EAU CLAIRE, Wis. — Over the past five years, Mayo Clinic Health System has awarded nearly $1 million in grant money to nonprofits in northwest Wisconsin to help improve the health of communities in the region.
“Core to our mission as a nonprofit health care provider is reinvesting into the health of our communities,” says Richard Helmers, M.D., regional vice president, Mayo Clinic Health System in northwest Wisconsin. “While improving the health of the populations we serve is core to our work at Mayo Clinic Health System, we also are keenly aware we cannot do it alone, which is why supporting other community organizations is crucial.”
“The Hometown Health Grant Program represents Mayo Clinic Health System’s continued commitment to investing in our communities as we work together to enrich the well-being of all who live in northwest Wisconsin,” says Sara Carstens, R.N., director of Community Engagement and Wellness. “These grants champion innovation in overall community health, and the goals of selected grant recipients closely align with Mayo Clinic Health System’s commitment to addressing community health assessment priorities in the areas of mental health, obesity, chronic disease, substance use and alcohol misuse.”
New or existing programs in Barron, Buffalo, Dunn, Chippewa, Eau Claire, Pierce, St. Croix and Trempealeau counties were invited to apply. Recipients recently named to receive a total of $155,000 in grant money are:
- Benjamin’s House Emergency Shelter: Rapid Rehousing Project, $25,000
Unstable housing circumstances, including homelessness, are critical social determinants of adult and child health. This program provides rental assistance and case management for homeless families with the goal of moving them into permanent housing.
- Bloomer/New Auburn Food Pantry: Food is Medicine, $10,000
This innovative program will offer pantry visitors with chronic diseases the chance to participate in a pilot program receiving healthy food boxes customized to their health condition.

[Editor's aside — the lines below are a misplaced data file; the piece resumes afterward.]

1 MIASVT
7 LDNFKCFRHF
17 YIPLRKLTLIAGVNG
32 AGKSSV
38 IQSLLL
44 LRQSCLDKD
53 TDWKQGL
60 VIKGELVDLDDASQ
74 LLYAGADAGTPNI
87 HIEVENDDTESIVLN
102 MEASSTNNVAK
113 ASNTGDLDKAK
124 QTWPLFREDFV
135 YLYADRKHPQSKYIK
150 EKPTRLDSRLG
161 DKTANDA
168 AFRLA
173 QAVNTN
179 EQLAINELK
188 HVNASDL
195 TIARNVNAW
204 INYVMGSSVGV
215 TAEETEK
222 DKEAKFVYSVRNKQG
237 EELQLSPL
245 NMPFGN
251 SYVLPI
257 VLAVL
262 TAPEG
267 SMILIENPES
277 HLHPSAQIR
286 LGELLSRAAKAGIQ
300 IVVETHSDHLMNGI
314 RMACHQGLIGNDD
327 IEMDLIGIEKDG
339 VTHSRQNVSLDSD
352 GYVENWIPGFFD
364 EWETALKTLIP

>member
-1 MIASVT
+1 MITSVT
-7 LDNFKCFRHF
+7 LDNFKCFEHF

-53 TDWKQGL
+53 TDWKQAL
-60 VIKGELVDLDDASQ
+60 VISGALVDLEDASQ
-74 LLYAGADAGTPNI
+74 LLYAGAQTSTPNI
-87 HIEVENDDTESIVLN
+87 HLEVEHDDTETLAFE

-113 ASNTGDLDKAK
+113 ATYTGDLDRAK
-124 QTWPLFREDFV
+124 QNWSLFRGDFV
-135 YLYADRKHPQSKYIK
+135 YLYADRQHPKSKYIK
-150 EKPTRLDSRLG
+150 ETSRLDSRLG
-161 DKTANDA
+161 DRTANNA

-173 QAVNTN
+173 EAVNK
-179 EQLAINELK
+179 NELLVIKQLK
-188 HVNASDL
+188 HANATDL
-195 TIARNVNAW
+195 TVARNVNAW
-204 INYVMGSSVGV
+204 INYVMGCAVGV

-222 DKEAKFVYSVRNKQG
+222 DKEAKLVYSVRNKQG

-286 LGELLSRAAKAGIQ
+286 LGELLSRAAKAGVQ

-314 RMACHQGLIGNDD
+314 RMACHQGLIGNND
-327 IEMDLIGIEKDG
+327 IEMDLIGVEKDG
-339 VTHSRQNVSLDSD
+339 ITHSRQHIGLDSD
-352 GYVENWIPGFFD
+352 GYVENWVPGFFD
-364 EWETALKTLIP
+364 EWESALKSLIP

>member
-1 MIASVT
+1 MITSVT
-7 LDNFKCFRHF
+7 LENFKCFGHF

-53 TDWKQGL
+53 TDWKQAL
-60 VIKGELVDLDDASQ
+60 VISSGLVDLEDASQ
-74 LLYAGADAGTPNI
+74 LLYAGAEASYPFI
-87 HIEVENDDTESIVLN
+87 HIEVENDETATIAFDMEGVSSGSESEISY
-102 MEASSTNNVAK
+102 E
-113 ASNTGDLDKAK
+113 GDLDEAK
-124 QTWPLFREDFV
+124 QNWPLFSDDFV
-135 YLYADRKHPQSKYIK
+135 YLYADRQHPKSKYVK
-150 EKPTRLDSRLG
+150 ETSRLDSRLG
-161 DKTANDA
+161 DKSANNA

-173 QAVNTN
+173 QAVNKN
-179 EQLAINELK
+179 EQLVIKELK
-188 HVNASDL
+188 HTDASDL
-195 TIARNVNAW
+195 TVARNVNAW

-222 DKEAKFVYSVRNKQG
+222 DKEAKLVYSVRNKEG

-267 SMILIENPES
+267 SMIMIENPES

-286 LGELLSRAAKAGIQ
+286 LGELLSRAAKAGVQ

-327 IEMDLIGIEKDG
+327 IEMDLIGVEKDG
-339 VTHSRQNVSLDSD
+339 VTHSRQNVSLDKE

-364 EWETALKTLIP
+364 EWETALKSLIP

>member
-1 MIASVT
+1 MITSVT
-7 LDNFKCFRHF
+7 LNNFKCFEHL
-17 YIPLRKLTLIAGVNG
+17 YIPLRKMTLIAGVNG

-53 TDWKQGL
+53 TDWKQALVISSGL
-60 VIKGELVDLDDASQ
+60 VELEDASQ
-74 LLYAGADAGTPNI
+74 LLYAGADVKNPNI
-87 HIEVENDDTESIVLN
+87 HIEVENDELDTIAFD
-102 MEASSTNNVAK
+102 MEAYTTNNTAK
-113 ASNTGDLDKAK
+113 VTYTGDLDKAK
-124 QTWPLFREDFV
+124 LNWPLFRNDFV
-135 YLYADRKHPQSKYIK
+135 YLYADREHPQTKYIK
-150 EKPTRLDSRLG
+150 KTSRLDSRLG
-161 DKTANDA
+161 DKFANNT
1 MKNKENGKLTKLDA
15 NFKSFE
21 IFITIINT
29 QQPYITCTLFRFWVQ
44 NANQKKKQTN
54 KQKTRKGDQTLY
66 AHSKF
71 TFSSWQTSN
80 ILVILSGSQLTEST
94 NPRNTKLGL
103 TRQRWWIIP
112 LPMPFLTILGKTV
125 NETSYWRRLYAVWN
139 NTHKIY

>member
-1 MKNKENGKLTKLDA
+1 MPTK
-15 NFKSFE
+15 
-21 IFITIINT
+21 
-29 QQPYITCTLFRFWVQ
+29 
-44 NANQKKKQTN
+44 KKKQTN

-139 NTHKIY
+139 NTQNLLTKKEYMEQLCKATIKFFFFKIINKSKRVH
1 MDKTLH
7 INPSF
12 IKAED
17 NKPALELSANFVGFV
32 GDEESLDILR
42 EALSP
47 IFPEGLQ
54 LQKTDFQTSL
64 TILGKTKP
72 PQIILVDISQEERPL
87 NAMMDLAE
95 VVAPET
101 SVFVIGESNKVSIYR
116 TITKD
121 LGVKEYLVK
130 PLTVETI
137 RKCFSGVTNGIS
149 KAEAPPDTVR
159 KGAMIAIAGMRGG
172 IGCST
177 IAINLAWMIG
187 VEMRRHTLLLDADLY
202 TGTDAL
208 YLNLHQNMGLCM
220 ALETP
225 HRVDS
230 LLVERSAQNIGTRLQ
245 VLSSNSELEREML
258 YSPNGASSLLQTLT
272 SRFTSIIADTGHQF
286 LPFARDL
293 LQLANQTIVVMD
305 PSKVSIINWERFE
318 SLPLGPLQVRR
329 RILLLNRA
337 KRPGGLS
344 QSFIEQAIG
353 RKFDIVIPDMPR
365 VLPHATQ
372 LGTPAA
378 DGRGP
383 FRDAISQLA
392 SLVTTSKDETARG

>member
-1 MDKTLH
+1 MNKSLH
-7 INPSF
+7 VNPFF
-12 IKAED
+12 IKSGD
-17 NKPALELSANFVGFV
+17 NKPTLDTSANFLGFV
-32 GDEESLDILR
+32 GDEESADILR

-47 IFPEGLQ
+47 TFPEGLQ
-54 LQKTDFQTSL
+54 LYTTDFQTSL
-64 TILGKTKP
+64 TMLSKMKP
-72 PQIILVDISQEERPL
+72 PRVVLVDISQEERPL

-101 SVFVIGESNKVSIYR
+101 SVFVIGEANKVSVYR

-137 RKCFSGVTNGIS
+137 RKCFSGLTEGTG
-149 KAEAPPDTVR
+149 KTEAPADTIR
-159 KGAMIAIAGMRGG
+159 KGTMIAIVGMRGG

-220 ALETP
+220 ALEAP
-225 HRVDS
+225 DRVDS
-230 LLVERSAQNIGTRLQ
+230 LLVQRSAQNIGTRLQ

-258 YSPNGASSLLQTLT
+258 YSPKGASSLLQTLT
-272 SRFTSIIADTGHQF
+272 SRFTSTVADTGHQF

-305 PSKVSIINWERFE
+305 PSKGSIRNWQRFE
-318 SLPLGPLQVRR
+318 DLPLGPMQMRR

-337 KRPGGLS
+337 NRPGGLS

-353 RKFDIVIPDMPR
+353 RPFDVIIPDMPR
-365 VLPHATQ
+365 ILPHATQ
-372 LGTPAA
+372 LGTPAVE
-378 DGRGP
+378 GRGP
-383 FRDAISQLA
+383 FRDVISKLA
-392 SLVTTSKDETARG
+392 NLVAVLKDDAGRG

- Boyceville School District: Coaching Trauma-Informed Resilience, $20,000
This program involves a trauma-informed curriculum. It addresses the development of stress resilience by incorporating mindfulness and self-regulation activities in the school. Funding will build the capacity of internal coaches and teachers, and help them expand collaboration with Mondovi schools.
- Boys & Girls Club of the Chippewa Valley: Summer Brain Gain Programming, $15,000
Members of the Boys & Girls Club receive programming focused on building academic skills over the summer break while promoting social-emotional skills that build positive mental health.
- Feed My People: Healthy Meal Kit Program, $20,000
Focusing on food-insecure individuals across northwest-central Wisconsin, Feed My People is working to improve community health by increasing access to nutritious food. This project helps people learn how to assemble healthy meals for their household with simple ingredients and recipes.
- Girls on the Run of the Chippewa Valley: Program Grown Initiative, $5,000
Girls on the Run is a program for girls between the ages of 8 and 13 that teaches life skills through positive mentoring, lessons and running. Support of this effort brings the Girls on the Run program to five new rural schools and will provide financial assistance to girls in need.
- Hope Gospel Mission: Renewed Hope Program for Women and Children, $25,000
This rehabilitation program helps with addiction, academics, finances, life skills, mental health, nutrition/fitness, spirituality and vocational needs, as well as assisting with the development of healthy support networks and parenting skills.
- Stepping Stones of Dunn County: Pop-up Pantries, $10,000
Lack of access to healthy, affordable foods contributes to obesity and chronic disease. This program offers pop-up food distribution pantries in rural areas providing easier access to nutritious food for low-income residents.
- West Central Wisconsin Regional Planning Commission: Improve Student Health through Walking and Biking to School, $25,000
Walking and biking are easy ways to live a healthy lifestyle. The Safe Routes to School project will benefit school districts in Altoona, Chippewa Falls and Eau Claire with the aim of increasing the number of students using active transportation to get to school.
The 2020 grant application process will open in January.
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Press ContactKristin Everett